Sunday – March 9, 2014 – Read the Word on Worship
Word On Worship – Sunday – March 9, 2014 Download / Print
Judges 16:20-21 “She said, “The Philistines are upon you, Samson!” And he awoke from his sleep and said, “I will go out as at other times and shake myself free.” But he did not know that the Lord had departed from him.” Let’s face it, from what we have read in Judges, we might not expect to see Gideon, Samson, or Jephthah in heaven, but the writer to the Hebrews tells us that they will be there. These men are listed among those who are included in the hall of faith, and faith pleases God. I am inclined to read Hebrews 11 in such a way as to conclude that it was Samson who, by faith, “gained strength in weakness.” Never was Samson weaker than he was as he stood between the two supporting columns of that Philistine “temple of doom” in Gaza. Here is the time when Samson really gained strength in his weakness.
I fear that Samson’s power along with divine intervention only caused Samson to feel invincible, so that he became more and more reckless. Samson actually began to believe that no matter where he went or what he did no Philistine could do him any harm. Thus, rather than return to Israelite territory and hide from the Philistines, Samson boldly remained in the land of the Philistines, in plain sight, almost daring them to try to do him harm. Samson’s arrogance was about to get him into deep trouble.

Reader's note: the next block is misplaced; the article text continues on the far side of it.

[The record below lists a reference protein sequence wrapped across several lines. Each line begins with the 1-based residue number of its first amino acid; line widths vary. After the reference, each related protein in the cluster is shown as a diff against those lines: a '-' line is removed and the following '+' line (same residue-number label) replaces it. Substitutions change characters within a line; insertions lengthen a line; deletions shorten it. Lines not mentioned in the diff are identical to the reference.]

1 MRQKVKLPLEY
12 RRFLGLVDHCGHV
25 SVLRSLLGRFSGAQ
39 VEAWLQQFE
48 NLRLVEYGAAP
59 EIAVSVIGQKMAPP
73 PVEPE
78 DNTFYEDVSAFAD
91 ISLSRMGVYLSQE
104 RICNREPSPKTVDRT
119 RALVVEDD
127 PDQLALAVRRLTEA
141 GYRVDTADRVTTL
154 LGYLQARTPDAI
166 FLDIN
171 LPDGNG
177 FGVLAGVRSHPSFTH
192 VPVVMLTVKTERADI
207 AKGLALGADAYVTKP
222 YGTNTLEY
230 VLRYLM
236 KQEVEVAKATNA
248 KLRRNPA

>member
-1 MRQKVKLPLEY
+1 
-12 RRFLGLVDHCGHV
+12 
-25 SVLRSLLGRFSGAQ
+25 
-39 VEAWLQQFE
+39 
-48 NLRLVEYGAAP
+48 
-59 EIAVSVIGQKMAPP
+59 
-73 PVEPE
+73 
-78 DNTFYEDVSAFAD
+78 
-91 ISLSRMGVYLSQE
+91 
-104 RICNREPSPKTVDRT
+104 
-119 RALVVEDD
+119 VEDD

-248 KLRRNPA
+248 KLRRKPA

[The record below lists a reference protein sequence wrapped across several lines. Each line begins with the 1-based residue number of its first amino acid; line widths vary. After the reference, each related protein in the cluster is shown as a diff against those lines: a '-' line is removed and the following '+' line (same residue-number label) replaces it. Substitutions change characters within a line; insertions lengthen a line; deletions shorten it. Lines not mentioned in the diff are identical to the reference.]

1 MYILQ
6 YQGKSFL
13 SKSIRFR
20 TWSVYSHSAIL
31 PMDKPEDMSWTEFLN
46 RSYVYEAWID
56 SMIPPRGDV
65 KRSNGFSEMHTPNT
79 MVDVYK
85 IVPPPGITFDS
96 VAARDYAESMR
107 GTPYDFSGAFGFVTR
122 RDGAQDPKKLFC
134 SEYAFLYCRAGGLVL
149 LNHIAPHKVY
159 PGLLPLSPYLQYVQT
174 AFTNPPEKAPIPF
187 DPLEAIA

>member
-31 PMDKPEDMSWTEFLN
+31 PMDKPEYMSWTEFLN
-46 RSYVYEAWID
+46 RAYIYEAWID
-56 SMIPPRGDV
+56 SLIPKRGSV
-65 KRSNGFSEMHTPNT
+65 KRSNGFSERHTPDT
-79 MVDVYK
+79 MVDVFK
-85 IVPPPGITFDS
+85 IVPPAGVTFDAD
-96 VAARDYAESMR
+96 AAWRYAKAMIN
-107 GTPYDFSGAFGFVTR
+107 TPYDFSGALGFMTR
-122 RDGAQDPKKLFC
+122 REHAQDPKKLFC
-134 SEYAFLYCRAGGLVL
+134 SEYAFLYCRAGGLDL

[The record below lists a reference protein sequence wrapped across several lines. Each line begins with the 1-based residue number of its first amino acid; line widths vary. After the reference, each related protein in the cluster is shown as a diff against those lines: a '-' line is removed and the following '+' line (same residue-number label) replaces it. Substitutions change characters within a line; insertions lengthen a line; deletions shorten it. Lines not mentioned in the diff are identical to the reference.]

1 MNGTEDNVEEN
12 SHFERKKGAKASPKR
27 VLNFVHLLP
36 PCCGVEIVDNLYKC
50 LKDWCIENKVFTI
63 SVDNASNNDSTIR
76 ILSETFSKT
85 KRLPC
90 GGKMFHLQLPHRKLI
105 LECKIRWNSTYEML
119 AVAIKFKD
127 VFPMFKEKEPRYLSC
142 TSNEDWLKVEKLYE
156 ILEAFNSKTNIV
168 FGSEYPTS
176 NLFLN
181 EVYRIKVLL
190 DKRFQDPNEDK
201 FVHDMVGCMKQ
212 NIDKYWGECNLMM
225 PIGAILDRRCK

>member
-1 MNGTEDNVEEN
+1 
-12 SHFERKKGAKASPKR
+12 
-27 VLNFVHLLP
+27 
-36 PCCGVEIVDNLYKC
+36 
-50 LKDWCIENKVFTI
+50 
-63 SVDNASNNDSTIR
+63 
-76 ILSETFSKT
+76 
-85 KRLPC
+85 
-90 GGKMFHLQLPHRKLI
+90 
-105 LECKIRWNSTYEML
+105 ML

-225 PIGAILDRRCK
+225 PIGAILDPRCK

And Samson’s silence about where his strength comes from is a far cry from that of David when he confronted another Philistine (Goliath). Why shouldn’t the Philistines know that they are fighting against the Lord when they oppress God’s people? Why shouldn’t they be given the opportunity to recognize how weak and powerless their god, Dagon, is? Samson’s silence is not golden, it is sinful and self-serving. Because Samson has chosen to remain silent about His relationship to God and the source of his power, Delilah sets out to loosen his lips. Through her persistent efforts, she evokes four different “confessions” from Samson, all in the name of proving his love for her.
What a tragic picture Samson was. The power and the presence of God departed from him, and he didn’t even know it. I fear that Samson was not only a picture of the person who turned away from walking with the Lord, but that his example may also be a prophecy for a church today that relies on the world’s means and mechanisms, rather than upon God’s Spirit. How easy it is for Christians to follow the fads of the secular rather than to rely on the power of God’s Spirit. We are weak in the power of the flesh. That is why He gave us His Spirit, dwelling within us and His church. Do not presume to think the successes God achieves in and through us by means of His Spirit are somehow our works, for which we can take the credit. If we do, there may very well come a time when the Spirit has departed from us, and we don’t even know it.